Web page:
Monument record MCC775 - Roman military building (CAT Building 83), legionary fortress, Culver Street, Colchester


Roman military courtyard building recoreded during excavations at Culver Street between 1981-2 and 1984-5.


Grid reference TL 99542 25111 (point)
Map sheet TL92NE


Type and Period (15)

Full Description

During excavations at Culver Street between 1981-2 and 1984-5, the south-east corner of a large military building (CAT Building 83) was examined. A total of twelve rooms and a central yard could be interpreted from the excavated remains with the southern range incorporating two structural phases.

The walls were mainly built using square or rectangular posts set into trenches up to 1.1m deep although the walls of the two phased southern range utilised smaller posts and may have been of the wattle-and-stake type. A single east-west timber ground-plate was discovered which may have supported a wall for a passageway or veranda around the central yard. The absence of plaster in the demolition debris illustrated that the building had not been decorated internally.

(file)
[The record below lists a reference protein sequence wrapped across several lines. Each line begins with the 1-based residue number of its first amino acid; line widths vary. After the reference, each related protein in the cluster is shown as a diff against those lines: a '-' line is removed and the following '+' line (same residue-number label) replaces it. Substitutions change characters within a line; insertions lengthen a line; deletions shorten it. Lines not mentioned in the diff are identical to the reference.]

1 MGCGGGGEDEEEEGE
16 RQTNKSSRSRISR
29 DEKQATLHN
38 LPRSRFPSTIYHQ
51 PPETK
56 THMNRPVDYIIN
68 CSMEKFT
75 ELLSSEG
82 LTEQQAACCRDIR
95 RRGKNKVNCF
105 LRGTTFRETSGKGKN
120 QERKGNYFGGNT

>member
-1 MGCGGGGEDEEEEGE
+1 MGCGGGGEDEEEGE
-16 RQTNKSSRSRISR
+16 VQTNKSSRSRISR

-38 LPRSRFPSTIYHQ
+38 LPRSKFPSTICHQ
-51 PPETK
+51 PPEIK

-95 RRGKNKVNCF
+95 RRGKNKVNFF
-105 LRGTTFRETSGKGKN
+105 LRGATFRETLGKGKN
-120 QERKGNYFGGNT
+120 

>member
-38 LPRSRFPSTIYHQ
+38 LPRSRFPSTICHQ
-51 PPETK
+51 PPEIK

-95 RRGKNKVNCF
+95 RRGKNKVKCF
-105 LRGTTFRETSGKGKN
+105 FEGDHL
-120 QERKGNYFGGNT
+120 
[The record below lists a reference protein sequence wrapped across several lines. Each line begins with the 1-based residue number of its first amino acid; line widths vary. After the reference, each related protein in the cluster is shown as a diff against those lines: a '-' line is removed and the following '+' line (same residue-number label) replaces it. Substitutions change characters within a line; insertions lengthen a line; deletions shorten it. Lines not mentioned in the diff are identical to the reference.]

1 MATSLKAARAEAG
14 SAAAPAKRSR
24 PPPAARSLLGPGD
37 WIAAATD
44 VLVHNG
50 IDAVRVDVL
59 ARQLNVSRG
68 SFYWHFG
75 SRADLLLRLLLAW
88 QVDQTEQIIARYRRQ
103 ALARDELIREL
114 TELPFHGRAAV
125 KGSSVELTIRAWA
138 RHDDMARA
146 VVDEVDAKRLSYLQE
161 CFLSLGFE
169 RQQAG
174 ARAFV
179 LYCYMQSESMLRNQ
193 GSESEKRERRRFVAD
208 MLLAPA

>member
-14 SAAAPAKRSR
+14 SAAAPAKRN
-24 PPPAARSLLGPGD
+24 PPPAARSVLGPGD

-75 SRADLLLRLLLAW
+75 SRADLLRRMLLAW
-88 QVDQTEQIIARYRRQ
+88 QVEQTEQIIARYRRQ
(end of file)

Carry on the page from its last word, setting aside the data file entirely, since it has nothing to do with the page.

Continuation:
Internal features included at least six hearths, an oven, gully, drains, pits and a timber-lined latrine/cess pit. The room which contained the latrine and a timber box-drain may have had a timber floor. The latrine pit contained human coprolites and indications of a 'diverse diet in the military period'. The central yard was surfaced with layers of sand and a little gravel but no metalling was observed. One of the drains was constructed to take waste water away from somewhere near the centre of the building and to deposit it in the drain around a building to the south (MCC776), passing beneath the street (MCC779) where the lid appears to have been strengthened by short timbers set into slots.

This large square or rectangular building was interpreted as being one of the eight buildings which normally occupy the scamnum tribunorum of Roman legionary fortresses. It may have been a tribunes house as the contents of the latrine pit suggested the inhabitants enjoyed a wide diet and used expensive table-ware. The building was demolished and succeeded by a new street (MCC733) and buildings (MCC780 and MCC782) on a new alignment prior to the Boudican revolt.<1>

Sources/Archives (1)

  • <1> Monograph: Crummy, Philip. 1992. CAR 6: Excavations at Culver Street, the Gilberd School, and other sites in Colchester 1971-85. 6. pp.50-54.

Finds (0)

Protected Status/Designation

  • None recorded

Related Monuments/Buildings (1)

Related Events/Activities (1)

Record last edited

Jan 22 2017 12:04PM

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